Fettuccine with Lamb Bolognese

This deeply flavored, long-simmered bolognese sauce is achieved by braising lamb shank meat in red wine and broth with soffritto (onion, carrot and celery), a little pancetta, herbs and tomato until it falls apart and everything melds together. It's wonderful on dried pasta (especially if you spring for a really good one from Italy), and extravagantly delicious on home-made fettuccine or pappardelle.

Of course you can make it entirely ahead and simply heat it up before serving, or serve it right away. If you want to serve fewer than 6 people, set some of the sauce aside before adding the pasta, and keep it for later, storing covered in the fridge if you'll use it within a few days, or freezing, if not.

Makes enough to dress about 1 1/2 pounds dried pasta or 1 recipe fresh pasta, to serve 6 to 8.


2 lamb shanks, about 3 pounds total

3 tablespoons olive oil

1 large onion, diced

1 large carrot, peeled and diced

2 medium celery stalks, diced

2 ounces diced pancetta

3 large garlic or 4 medium garlic cloves, peeled and lightly smashed

2 cups red wine

2 cups chicken broth

1 rosemary branch

3 fresh or 2 dried bay leaves

1 ounce dried porcini, any big pieces broken up

1 14.5-ounce can diced tomato 

1 piece lemon peel (about 2 inches by 1 inch)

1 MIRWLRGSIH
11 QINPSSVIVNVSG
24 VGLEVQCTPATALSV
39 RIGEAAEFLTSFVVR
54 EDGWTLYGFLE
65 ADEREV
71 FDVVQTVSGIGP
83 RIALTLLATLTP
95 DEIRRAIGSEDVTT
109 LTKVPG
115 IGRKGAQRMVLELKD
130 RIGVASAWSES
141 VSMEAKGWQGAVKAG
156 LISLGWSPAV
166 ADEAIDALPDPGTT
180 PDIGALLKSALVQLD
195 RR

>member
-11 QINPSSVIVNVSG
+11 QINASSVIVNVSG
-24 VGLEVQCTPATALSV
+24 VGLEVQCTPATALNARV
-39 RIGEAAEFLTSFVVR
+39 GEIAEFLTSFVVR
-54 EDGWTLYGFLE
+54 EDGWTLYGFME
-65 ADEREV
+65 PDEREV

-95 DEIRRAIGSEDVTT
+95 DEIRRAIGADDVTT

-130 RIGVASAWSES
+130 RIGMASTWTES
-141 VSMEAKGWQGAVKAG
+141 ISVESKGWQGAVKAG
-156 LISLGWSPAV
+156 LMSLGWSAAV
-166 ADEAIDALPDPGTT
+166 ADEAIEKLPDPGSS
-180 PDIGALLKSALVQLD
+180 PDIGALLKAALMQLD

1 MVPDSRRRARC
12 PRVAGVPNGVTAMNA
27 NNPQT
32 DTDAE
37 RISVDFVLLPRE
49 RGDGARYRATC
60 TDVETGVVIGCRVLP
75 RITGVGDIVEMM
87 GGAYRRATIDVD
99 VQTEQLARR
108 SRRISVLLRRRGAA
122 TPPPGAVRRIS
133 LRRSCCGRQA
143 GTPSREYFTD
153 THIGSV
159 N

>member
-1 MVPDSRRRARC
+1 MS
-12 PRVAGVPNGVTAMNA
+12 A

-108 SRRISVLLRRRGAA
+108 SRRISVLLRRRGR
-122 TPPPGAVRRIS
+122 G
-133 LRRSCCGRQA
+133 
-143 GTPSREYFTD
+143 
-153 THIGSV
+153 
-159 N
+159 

Salt and freshly ground pepper to taste

1 1/2 recipe fresh or 1 1/2 pounds dried fettuccine or other pasta

Freshly grated parmesan


1. Use a sharp knife to cut the meat off the lamb shanks into chunks of about two inches. (Don't worry about the exact size, as they will cook so long they'll fall apart.) Sprinkle them with salt. Don't throw away the bones or worry that there's still meat clinging to them – you'll be using them too. In a large skillet or Dutch oven, heat 2 tablespoons of the olive oil over medium-high heat till it's shimmering. Add the lamb chunks and bones and brown them, turning them once or twice, about 12 minutes. Don't worry if they're not browned on all sides. Use tongs to remove the meat to a bowl of plate. 

2. Add the remaining olive oil to the pan, turn the heat to medium, add the diced onion, celery, carrot and pancetta and cook till soft, stirring now and then, about 4 minutes. Add the garlic cloves and cook two minutes more.

3. Add the red wine, turn the heat to high, and use a wooden spoon to deglaze the pan, scraping up the browned bits. Add the browned lamb (including the bones) and the broth, along with the rosemary, bay leaves, porcini, diced tomato (including the liquid) and the lemon peel. Bring to a simmer, then reduce the heat to low and continue to cook, partially covered and stirring occasionally, for about 2 1/2 hours to 2 hours and 45 minutes, till the sauce has cooked down into a thick ragu. Skim off any obvious puddles of fat. This is a good time to bring your pasta water to a boil. 

4. Remove the lamb bones, scraping any meat that may be clinging to them back into the pot, and discard them, along with the bay leaves, lemon peel and the thick rosemary stem. Add a few grindings of black pepper, stir the sauce, taste it and correct the seasoning, adding salt and pepper if necessary. 

5. Boil your pasta in salted water, and when it is al dente (for dried) or after about three minutes (for fresh), use tongs or a strainer to drop it directly into the sauce. Let the pasta cook briefly in the sauce so the flavor penetrates it, and serve immediate, accompanied by grated Parmesan.